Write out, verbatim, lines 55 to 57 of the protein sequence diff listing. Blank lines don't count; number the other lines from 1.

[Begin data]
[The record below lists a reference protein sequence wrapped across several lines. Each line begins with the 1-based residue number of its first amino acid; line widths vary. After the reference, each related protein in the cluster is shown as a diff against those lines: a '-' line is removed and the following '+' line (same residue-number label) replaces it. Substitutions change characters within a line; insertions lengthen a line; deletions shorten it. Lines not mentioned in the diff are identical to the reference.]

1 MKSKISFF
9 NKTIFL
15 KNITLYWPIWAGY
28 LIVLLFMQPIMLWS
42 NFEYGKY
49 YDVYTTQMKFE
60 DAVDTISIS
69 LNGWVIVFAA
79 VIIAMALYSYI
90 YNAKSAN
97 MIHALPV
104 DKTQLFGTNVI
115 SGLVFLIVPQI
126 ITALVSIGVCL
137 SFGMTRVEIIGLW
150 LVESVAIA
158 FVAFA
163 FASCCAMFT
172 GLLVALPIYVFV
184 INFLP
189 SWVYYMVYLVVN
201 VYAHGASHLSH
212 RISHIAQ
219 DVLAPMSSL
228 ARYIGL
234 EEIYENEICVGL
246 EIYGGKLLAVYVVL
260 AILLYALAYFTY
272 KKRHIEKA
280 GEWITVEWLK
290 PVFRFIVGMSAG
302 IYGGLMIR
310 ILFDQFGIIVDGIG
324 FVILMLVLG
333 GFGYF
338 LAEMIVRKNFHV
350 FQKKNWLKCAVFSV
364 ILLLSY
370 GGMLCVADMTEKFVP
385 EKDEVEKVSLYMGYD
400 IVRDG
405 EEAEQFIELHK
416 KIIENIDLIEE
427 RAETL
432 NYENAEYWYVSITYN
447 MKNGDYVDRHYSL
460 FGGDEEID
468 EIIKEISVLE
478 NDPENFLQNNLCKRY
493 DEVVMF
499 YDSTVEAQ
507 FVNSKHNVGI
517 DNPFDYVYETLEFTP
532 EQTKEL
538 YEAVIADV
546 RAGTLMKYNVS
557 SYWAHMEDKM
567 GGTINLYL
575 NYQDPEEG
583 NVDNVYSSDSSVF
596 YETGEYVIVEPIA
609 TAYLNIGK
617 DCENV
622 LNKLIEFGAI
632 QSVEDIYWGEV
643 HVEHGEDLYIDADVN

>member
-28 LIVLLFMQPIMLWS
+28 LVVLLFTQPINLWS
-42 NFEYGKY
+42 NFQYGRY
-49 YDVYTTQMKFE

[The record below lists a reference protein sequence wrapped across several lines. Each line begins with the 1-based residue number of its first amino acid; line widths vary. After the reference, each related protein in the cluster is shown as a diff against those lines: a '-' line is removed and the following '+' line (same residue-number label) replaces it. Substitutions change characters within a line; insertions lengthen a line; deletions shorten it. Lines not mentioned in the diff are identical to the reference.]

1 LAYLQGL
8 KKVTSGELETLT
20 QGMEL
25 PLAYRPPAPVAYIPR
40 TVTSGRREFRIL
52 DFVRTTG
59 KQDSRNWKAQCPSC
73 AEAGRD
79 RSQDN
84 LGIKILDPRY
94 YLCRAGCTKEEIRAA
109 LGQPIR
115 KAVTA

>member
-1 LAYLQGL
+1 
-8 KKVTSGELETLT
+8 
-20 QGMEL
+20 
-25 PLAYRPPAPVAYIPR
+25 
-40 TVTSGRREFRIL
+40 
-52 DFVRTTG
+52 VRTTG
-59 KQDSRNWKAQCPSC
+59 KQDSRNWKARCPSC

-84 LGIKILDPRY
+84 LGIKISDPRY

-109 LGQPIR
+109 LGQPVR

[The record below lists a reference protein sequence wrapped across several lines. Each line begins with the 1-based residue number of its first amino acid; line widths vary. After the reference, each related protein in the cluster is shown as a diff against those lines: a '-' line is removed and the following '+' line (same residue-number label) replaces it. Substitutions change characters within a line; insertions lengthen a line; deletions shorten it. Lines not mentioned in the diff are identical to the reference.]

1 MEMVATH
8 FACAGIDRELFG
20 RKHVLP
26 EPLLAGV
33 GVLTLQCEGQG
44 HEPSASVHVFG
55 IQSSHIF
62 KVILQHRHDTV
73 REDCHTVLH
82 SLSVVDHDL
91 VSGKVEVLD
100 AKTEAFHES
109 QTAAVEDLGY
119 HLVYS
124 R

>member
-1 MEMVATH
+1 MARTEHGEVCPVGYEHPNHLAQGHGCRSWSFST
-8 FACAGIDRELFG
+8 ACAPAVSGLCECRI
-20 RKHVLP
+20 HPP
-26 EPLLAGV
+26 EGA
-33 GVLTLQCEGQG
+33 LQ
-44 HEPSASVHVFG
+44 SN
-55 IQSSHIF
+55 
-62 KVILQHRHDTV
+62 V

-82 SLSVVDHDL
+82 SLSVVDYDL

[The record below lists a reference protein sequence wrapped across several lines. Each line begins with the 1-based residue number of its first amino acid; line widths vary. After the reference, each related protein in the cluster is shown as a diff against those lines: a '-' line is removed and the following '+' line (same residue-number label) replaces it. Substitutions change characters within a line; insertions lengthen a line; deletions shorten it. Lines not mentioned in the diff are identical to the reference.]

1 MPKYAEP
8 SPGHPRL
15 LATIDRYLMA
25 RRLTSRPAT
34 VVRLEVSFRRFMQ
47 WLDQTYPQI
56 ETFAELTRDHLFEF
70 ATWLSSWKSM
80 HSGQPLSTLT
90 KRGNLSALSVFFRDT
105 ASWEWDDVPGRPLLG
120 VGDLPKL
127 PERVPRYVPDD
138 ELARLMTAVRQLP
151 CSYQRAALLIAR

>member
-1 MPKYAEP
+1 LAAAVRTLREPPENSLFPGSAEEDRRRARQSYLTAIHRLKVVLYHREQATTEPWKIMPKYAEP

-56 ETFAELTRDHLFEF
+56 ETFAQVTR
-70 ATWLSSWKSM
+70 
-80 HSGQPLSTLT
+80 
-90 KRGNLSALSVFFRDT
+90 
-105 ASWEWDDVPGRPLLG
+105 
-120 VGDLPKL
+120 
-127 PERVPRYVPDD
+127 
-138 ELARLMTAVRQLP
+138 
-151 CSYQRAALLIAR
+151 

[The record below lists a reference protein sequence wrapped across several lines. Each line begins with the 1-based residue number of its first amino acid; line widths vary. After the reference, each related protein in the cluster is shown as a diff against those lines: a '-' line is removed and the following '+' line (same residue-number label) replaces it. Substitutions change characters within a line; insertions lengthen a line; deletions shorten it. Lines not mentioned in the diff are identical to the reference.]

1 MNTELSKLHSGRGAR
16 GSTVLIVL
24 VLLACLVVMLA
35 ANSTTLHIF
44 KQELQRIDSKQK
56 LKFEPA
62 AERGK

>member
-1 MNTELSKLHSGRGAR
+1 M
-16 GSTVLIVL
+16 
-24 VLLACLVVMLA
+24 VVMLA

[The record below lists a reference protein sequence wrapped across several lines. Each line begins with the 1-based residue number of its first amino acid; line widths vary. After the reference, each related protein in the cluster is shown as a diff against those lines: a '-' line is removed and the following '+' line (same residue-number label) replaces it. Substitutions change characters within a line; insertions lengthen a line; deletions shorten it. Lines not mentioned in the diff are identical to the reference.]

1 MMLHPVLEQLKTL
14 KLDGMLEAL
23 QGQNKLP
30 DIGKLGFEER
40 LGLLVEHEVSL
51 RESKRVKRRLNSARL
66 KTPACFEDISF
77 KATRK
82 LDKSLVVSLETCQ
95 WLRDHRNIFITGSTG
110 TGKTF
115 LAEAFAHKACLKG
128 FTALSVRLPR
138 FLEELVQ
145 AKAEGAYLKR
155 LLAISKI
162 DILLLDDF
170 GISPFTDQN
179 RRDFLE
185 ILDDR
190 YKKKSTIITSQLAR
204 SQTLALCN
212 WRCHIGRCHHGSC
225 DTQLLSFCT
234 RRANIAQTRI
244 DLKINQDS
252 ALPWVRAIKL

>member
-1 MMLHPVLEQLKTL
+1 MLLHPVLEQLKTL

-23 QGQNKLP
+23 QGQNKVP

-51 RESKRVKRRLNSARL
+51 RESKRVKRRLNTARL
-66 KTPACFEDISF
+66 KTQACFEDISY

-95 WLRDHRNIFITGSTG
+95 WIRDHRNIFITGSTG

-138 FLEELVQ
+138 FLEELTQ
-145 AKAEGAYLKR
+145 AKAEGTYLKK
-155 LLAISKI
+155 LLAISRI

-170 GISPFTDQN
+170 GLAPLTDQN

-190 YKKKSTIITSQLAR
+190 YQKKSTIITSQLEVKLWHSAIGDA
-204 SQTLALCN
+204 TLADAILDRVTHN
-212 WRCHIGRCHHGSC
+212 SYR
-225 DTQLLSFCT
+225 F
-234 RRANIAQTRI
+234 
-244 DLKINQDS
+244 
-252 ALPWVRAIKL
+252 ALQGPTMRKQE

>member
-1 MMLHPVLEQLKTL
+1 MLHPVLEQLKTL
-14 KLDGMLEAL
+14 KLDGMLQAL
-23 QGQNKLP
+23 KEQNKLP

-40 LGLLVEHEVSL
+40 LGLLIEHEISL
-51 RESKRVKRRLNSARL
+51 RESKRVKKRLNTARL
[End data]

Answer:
532 EQTKEL
538 YEAVIADV
546 RAGTLMKYNVS